The HistoryMakers video oral history with Nathan Hare.

Psychologist Nathan Hare was born on April 9, 1933 in Slick, Oklahoma. He received his A.B. degree from Langston University. In 1957, Hare earned his M.A. degree and in 1962, received his Ph.D. degree in sociology from University of Chicago. He obtained another Ph.D. degree in clinical psychology fr...

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Bibliographic Details
Imprint:Chicago, Illinois : The HistoryMakers, [2016]
Description:1 online resource (5 video files (2 hr., 29 min., 24 sec.)) : sound, color.
Language:English
Subject:Hare, Nathan -- Interviews.
Hare, Nathan.
African Americans -- Interviews.
African Americans.
Internet videos.
Interviews.
Nonfiction films.
Oral histories.
Oral histories.
Internet videos.
Nonfiction films.
Format: E-Resource Video
URL for this record:http://pi.lib.uchicago.edu/1001/cat/bib/11312695
Hidden Bibliographic Details
Varying Form of Title:History Makers video oral history with Nathan Hare
Nathan Hare
Other authors / contributors:Hare, Nathan, interviewee.
Henry, Loretta, interviewer.
Stearns, Scott, director of photography.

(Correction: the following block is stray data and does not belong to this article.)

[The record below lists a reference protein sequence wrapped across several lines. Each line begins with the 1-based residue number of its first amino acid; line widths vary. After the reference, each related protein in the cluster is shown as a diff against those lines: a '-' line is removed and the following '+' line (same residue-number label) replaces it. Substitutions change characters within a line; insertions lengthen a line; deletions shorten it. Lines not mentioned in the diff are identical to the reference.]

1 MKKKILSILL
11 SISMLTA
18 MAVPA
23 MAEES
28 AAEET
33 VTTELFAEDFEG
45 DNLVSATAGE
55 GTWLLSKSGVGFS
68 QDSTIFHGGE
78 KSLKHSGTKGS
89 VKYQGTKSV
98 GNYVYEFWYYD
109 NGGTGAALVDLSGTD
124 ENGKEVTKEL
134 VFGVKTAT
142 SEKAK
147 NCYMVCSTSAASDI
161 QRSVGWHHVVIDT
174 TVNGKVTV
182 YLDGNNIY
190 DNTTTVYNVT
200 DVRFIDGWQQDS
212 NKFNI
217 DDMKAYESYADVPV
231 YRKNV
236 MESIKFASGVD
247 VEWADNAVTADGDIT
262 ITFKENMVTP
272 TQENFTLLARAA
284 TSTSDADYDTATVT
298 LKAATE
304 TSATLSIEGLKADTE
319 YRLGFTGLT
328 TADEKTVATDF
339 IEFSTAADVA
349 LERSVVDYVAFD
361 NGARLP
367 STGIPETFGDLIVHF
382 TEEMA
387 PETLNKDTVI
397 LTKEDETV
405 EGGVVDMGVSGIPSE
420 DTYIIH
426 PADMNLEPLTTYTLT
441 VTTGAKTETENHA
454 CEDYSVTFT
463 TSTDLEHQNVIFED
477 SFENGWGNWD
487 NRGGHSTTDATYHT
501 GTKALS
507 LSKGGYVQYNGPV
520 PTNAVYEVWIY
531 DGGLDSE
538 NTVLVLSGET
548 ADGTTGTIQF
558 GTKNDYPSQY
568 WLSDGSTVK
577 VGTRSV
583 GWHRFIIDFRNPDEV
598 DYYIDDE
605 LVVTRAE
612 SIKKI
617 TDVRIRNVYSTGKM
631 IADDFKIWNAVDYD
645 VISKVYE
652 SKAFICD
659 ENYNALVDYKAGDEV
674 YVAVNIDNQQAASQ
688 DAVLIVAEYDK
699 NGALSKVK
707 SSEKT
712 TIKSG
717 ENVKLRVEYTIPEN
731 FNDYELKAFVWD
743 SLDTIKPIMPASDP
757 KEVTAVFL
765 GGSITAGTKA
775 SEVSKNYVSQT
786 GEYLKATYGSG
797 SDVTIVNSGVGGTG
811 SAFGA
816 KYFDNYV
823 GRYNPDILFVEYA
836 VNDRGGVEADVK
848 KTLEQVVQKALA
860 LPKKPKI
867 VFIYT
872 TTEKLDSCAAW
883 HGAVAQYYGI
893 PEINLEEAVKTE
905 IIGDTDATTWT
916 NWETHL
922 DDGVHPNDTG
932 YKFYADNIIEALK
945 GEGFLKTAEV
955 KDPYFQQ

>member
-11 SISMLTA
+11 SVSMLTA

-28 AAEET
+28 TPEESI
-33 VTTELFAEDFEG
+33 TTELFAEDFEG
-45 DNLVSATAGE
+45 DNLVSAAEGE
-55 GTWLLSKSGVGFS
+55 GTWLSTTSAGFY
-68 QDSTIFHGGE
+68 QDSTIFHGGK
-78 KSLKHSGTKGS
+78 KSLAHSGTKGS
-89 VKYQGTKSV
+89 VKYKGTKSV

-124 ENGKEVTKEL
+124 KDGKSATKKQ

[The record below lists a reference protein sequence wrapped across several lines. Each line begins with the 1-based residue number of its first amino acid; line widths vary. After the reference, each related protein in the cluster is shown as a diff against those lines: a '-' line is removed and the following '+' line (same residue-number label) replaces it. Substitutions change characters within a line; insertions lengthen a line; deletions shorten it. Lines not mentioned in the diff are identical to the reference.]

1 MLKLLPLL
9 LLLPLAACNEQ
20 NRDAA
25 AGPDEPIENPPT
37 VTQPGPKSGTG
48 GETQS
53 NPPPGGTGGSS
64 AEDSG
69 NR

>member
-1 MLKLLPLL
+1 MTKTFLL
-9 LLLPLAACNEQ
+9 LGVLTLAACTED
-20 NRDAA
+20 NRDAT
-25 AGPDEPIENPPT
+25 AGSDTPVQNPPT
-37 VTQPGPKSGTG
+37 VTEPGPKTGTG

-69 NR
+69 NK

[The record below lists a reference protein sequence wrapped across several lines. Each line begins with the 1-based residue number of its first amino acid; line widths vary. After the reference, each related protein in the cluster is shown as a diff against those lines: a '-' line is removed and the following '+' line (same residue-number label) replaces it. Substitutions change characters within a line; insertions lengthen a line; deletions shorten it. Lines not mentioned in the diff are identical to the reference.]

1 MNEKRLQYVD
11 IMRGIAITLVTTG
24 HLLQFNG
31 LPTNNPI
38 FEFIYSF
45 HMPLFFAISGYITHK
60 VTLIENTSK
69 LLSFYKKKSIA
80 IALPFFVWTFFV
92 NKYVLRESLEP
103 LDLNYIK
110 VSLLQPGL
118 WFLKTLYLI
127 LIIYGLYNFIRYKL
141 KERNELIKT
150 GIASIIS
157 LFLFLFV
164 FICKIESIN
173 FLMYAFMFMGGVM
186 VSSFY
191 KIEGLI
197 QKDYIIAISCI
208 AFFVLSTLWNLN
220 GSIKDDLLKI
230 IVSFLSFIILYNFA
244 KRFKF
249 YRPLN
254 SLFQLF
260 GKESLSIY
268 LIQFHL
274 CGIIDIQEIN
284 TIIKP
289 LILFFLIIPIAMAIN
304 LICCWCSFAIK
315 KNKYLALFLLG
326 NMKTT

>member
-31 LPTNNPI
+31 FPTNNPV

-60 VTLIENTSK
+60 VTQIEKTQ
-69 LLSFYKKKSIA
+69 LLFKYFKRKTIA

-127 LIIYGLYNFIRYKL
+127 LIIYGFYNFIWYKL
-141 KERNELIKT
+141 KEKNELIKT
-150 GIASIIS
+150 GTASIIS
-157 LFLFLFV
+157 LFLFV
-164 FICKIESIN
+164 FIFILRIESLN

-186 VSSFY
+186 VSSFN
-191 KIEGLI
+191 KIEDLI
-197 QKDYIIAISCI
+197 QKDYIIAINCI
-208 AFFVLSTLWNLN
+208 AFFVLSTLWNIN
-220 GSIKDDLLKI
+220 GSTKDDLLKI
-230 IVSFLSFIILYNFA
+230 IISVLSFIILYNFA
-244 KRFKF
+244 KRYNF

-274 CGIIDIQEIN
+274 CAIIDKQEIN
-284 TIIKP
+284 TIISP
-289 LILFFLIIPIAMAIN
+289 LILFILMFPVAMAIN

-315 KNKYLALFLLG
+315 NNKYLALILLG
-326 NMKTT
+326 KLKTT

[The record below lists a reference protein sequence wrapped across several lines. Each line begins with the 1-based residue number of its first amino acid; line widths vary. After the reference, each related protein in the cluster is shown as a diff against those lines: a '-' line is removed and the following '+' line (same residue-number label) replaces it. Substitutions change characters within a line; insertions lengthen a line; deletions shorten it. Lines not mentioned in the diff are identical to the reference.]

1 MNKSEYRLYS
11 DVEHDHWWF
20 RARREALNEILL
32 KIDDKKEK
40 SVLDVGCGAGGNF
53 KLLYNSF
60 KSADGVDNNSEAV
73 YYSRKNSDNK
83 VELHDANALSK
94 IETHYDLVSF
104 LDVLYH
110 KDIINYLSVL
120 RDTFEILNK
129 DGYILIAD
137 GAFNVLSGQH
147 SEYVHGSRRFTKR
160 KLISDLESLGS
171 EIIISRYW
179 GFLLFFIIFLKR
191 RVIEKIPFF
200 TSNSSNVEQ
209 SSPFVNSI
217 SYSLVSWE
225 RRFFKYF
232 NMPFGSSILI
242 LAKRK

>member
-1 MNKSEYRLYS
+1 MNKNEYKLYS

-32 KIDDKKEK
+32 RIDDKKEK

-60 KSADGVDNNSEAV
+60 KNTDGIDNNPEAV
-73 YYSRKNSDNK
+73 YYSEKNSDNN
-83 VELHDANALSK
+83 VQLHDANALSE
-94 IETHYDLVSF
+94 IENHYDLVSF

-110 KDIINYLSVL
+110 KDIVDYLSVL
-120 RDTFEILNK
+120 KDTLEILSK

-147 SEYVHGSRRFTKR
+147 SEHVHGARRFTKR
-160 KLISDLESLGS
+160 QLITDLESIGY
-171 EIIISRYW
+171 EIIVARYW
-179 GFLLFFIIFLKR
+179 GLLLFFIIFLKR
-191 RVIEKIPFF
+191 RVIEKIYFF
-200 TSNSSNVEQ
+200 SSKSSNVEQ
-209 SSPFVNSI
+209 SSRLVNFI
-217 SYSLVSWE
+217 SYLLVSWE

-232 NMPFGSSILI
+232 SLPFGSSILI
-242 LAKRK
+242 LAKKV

HistoryMakers (Video oral history collection), production company.
Sound characteristics:digital
Digital file characteristics:video file
Notes:Videographer, Scott Stearns.
Loretta Henry, interviewer.
Recorded San Francisco, California 2004 April 5.
Vendor-supplied metadata.
Summary:Psychologist Nathan Hare was born on April 9, 1933 in Slick, Oklahoma. He received his A.B. degree from Langston University. In 1957, Hare earned his M.A. degree and in 1962, received his Ph.D. degree in sociology from University of Chicago. He obtained another Ph.D. degree in clinical psychology from the California School of Professional Psychology in 1975. He worked as assistant professor in sociology at Howard University from 1961 through 1967. In 1968, he became program coordinator of the first Black studies program in the United States at San Francisco State College. He resigned from SFSC in 1969 and founded the periodical, The Black Scholar: A Journal of Black Studies and Research. In 1975, Hare worked as a clinical psychologist. In 1979, he and his wife, Julia, co-founded "The Black Think Tank" to address issues plaguing African American communities. He authored several books including, The Endangered Black Family.
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